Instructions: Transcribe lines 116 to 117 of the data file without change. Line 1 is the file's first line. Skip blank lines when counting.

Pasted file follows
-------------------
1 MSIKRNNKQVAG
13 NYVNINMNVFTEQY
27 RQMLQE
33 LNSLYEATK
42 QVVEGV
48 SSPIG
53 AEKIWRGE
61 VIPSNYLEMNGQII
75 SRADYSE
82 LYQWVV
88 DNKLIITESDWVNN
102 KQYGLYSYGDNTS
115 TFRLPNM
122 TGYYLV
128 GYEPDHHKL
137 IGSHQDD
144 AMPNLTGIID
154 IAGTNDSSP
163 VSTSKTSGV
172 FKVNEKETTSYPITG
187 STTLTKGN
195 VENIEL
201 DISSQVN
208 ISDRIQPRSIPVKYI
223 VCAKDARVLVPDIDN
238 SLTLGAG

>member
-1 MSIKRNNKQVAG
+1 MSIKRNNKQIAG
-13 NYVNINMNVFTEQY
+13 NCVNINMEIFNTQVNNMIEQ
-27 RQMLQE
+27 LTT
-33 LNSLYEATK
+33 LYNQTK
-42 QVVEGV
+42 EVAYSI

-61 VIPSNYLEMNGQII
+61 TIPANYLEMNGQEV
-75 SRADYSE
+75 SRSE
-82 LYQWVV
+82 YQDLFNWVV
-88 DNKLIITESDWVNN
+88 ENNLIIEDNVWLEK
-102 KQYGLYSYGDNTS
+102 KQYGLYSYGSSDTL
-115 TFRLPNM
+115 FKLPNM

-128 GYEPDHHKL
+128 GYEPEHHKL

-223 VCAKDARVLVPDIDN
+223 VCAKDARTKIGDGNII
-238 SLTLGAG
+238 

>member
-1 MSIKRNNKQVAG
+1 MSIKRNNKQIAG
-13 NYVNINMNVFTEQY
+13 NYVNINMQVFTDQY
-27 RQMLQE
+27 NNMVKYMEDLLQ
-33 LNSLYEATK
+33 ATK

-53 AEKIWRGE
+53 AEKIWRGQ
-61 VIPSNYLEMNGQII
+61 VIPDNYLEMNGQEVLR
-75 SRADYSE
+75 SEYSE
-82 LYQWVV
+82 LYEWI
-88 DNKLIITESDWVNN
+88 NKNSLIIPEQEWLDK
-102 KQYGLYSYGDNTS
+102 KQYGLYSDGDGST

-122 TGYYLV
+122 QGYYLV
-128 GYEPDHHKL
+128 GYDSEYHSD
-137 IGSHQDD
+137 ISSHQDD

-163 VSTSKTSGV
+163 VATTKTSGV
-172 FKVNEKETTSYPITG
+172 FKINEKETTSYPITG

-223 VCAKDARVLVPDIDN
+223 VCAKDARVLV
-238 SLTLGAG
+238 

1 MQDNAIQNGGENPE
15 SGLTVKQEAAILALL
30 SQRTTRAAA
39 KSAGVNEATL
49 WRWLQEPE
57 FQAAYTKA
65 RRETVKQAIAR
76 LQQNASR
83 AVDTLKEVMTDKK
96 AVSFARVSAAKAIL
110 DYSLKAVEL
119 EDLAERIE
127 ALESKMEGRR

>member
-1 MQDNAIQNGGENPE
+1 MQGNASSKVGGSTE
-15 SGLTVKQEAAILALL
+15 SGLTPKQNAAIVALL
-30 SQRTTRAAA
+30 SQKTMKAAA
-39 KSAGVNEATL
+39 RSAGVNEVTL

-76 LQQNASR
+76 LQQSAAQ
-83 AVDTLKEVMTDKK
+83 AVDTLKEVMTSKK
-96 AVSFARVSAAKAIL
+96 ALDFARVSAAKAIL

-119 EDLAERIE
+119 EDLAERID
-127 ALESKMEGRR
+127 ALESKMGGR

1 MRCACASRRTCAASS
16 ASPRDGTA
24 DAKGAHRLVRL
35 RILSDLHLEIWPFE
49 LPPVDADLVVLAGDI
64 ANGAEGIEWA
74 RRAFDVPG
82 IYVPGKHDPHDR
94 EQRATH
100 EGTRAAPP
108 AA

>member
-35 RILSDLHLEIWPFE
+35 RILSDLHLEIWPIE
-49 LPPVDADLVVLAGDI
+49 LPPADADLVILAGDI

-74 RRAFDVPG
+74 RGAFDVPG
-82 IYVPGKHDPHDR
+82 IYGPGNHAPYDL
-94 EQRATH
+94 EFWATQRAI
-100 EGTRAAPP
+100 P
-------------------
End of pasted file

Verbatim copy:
+83 AVDTLKEVMTSKK
-96 AVSFARVSAAKAIL